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Cambridge Service Alliance

At the forefront of service transformation in the digital era

Why did some healthcare providers perform better than others when responding to the challenges of COVID-19?

In recent years, we have experienced, amongst other things, a global pandemic, an increasing number of climate-related disasters and a war in Ukraine. How can service providers remain resilient in the face of shocks such as these?

This was the research question we set ourselves, to help us understand what makes some services better at adapting to new circumstances than others and what lessons can be learnt for practitioners charged with sustaining service provision in uncertain times.

A defining characteristic of service provision is that it takes place within an ecosystem in which different partners come together with each other and with their customers to create value for everyone involved. This reliance on cooperation between different people and organisations is put under strain when events take a challenging turn.

To drill down into some of the underlying issues, we carried out research with five primary healthcare providers in an OECD country. COVID has tested organisations such as these to the limit, not only in terms of resources but also in navigating the - in some cases - abrupt introduction of technology into the relationship between patient and clinician at a time when the delivery of multi-agent patient care was challenged by remote working.

What makes a resilient service ecosystem?

Our study led us to identify three foundational pillars of a successful service ecosystem: the participants should share a similar world-view, experience a sense of well-being from their role in the ecosystem and engage in effective interactions with each other.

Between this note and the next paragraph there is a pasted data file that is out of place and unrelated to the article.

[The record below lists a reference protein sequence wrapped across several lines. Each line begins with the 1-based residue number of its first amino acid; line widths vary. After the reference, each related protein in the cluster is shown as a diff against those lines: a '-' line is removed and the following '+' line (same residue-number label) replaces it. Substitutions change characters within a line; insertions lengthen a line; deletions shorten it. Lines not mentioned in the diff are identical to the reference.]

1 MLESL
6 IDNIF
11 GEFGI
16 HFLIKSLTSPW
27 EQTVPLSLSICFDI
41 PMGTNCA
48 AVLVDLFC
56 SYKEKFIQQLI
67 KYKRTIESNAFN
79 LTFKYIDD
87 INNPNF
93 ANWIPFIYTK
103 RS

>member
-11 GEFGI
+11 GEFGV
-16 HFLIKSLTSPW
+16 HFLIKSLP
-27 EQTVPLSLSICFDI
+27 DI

If these ecosystems are able to change how they do things in response to external shocks, they need people who can orchestrate change across an often complex network, high levels of individual effort and participation from all involved and a human-centric approach to inserting new digital technologies into pre-existing relationships.

A shared world-view

In this clinical setting, having a shared world-view was found to be pivotal to resilience. While all our interviewees shared an overarching ambition to provide the best possible care for their patients, there were differences in opinion as to how best to achieve that. In order to maintain their financial viability, clinics need a steady throughput of patients. In some cases, this resulted in some practitioners putting more emphasis on the number of patients that could be treated than on the quality of care provided. This could spill over into tensions between patients being “… given adequate consultation time” versus providing more ‘holistic care’. When COVID struck, these trade-offs between volume and value were made more acute. Where we found different views expressed within the same ecosystem, the ability to adapt was compromised.

Individual well-being

Another key factor in building resilience in times of stress is the wellbeing of individuals, ensuring that they find their roles enjoyable and fulfilling. With the additional pressures placed on healthcare staff by the pandemic, those who were not satisfied with their role in ‘normal’ times were less able to cope with the extra challenges they had to face.


Being able to interact effectively with the different people and organisations who collectively deliver a service is key. When multiple people work together across different areas, the relationships between them become less transactional and more about participation. This kind of collaboration, built upon shared decision-making and active involvement, has been shown to help systems become more capable of adapting to change when required. It also helps to promote individual well-being and a shared world view.